Life is a lot easier when you play badly and then all of a sudden you get in contention and win one. No one gets on your back. When you finish runner-up seven times, everyone is asking, 'Why aren't you winning?' It's much more fun when you jump into a win out of the blue. It's a much tougher game when you play consistently well.

Deutsche Bank - SAP Open TPC of Europe

Entry Date:
May 16, 2004

Last week saw me unsuccessfully defending a title at the BMW Asian Open. This week, I’m back in Europe and defending another crown – the Deutsche Bank-SAP Open TPC of Europe. Like in China, the course is different to the one I won on last season. We’re at St Leon-Rot near Heidelberg whereas my playoff victory in this event came at Gut Kaden close to Hamburg.
Of course, I have great memories of the event. It is a big one as far as our schedule goes and everything about it was perfect last year. It’s how you would dream of winning a tournament, holing a putt on the last green to clinch it. But that’s all in the past and I’m fully focussed on this week.


The course

St Leon-Rot is a long track at 7,255 yards – and you need to hit it straight as the rough is quite penal. The course will put a premium on straight hitting over the next four days while you will need to putt well on top of that if you’re to contend. Gut Kaden last year required a lot more wedge shots and in my opinion probably offered up more birdie opportunities. In fact, last years course would not be anywhere near as tight or as long as this. 
Here, we do have a couple of early chances with the first and the third holes both being par-5s of under 550 yards. But after that there are some seriously testing par-4s before the turn, the fifth, seventh and ninth all measure 460 yards-plus. On the back nine, the par-4s are not so long, although the par-5 17th is a genuine three-shotter at 603 yards.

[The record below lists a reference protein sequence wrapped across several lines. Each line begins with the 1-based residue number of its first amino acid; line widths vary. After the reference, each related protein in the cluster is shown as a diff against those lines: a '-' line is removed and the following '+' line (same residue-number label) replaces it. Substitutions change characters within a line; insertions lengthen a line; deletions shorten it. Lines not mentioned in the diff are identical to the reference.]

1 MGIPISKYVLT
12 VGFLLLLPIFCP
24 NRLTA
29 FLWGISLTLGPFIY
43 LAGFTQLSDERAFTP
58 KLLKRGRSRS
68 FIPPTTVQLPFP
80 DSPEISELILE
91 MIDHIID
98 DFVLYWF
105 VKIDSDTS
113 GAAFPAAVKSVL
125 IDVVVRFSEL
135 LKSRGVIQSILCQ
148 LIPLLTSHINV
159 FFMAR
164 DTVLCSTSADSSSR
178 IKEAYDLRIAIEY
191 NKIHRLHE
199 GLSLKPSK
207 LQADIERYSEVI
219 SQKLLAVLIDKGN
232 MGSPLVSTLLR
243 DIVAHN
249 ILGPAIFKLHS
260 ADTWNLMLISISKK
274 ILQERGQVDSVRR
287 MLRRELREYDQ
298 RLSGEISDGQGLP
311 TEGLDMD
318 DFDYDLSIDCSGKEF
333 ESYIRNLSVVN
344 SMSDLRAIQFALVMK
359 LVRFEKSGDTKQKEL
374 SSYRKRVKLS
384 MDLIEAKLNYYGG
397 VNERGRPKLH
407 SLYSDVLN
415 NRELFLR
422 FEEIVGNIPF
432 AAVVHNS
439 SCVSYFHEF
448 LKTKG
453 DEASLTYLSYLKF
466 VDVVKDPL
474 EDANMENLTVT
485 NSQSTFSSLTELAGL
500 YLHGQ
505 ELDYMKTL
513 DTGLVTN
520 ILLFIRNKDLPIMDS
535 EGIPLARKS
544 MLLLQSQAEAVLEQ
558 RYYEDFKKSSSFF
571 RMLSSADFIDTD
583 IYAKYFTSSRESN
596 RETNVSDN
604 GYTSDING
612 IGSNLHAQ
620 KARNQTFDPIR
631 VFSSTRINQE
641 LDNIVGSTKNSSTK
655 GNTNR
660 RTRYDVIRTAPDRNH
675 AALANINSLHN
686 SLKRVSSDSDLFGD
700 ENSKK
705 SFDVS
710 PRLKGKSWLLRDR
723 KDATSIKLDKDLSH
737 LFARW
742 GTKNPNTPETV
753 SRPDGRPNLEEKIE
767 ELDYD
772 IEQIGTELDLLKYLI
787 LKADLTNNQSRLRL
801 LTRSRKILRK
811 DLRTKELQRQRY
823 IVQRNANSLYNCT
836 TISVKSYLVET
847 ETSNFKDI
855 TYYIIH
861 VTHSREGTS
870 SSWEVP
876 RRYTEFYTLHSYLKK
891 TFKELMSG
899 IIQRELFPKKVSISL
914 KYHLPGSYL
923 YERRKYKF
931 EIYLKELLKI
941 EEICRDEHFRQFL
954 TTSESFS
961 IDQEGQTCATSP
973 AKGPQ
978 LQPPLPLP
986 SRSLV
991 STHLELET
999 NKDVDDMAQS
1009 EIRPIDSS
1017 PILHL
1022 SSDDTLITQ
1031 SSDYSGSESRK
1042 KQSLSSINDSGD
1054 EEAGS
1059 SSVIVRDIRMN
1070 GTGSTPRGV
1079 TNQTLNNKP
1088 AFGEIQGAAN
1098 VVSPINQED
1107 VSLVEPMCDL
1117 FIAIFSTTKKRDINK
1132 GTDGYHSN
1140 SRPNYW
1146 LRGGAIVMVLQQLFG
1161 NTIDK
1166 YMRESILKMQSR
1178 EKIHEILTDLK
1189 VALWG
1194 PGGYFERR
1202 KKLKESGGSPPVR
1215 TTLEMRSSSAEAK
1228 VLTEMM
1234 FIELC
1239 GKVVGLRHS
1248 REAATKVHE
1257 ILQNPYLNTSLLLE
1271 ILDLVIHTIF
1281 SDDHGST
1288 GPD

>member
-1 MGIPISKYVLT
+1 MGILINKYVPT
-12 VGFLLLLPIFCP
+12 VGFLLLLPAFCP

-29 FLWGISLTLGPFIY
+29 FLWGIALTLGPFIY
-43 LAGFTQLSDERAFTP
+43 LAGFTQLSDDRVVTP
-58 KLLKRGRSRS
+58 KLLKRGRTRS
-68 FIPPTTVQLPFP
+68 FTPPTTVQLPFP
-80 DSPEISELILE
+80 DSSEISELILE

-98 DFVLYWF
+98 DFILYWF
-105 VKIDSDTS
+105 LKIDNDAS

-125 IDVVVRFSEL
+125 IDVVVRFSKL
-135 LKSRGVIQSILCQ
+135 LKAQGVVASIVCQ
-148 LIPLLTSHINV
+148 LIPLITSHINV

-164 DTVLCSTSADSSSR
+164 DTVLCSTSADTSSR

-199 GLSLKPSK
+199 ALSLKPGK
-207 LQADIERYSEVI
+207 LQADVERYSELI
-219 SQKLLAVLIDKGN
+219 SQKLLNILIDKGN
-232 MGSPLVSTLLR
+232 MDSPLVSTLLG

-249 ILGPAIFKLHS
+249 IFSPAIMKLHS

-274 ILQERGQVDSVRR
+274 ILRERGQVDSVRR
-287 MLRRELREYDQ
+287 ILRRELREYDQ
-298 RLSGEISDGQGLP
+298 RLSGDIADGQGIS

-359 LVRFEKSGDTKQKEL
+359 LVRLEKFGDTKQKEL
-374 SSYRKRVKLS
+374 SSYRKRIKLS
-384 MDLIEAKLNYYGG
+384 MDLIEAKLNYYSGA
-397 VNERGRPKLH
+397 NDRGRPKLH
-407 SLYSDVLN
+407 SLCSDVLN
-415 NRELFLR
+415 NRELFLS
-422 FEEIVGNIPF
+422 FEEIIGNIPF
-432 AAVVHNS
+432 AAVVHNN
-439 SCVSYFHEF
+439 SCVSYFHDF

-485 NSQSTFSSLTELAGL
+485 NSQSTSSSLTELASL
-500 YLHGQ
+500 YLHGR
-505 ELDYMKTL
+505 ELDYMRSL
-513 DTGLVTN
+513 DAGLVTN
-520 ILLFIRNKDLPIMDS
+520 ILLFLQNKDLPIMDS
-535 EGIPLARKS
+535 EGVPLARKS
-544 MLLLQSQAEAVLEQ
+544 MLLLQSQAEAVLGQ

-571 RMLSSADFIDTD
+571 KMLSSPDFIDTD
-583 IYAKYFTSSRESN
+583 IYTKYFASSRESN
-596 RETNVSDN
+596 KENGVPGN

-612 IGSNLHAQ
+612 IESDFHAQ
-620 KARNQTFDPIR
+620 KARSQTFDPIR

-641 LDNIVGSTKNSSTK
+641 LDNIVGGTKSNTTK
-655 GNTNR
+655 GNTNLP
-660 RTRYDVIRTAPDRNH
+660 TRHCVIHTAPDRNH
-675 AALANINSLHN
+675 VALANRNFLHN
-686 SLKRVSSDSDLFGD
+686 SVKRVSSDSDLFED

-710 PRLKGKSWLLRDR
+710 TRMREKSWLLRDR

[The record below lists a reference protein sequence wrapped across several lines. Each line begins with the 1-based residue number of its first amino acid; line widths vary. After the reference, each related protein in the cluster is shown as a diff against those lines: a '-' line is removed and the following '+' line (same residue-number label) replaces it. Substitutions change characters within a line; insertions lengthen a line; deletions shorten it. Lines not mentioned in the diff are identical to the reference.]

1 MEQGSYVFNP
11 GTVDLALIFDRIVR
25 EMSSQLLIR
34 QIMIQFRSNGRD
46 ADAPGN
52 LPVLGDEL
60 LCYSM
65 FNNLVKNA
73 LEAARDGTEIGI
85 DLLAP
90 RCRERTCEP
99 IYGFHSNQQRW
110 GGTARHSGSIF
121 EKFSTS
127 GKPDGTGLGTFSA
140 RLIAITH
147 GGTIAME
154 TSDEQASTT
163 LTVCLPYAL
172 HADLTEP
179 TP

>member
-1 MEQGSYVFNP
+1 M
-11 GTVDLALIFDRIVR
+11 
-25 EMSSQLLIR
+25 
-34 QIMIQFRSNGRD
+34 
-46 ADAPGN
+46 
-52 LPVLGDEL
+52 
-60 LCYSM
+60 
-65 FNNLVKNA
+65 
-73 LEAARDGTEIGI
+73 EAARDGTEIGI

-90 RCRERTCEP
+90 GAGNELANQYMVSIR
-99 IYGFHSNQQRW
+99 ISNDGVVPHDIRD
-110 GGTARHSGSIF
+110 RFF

My game

I’m generally happy with the way my game is going. One thing of concern is that I putted poorly last week at the BMW Asian Open. That and my bunker play are areas I will be concentrating on ahead of my first round. With putting, for me it’s just a case of putting the hours in. If I spend time on the practice green eventually I can pinpoint what’s going wrong. I maybe have 10 different levels of key points. I’ll start off on the first key points – am I moving my head – and then the second key point – is the backstroke too long? I have all these little keys that I just go through, checking and checking. In the end, you’ll find out the specific thing that is breaking down in the stroke. As I mentioned, it’s tough off the tee here and you’ve got to drive it well to prosper. But I’m not too worried about that aspect of my game.


Jet-lag, what jet-lag?

As for how I’m feeling, I have been struggling with a cold and a bit of a chest infection, which has left me run down. But I hope I’m over the worst of it. Certainly, I’m not feeling any jet-lag as some people wondered at my pre-tournament press conference. I find it very easy flying east-to-west. I actually like jet-lag when I fly in that direction. It means that I’m tired at night, I sleep earlier and wake up in the morning quite refreshed. When I’m at home, generally I’m the opposite.


Final thoughts

Somebody was asking me earlier this week, who are the main dangers, who are you worried about? I never allow myself to think about things like that. You have to be well focused on what you're doing and not looking around you. Rest assured that I’ll be locked into what I’m aiming to do this week as I’m keen to perform well before a week off.

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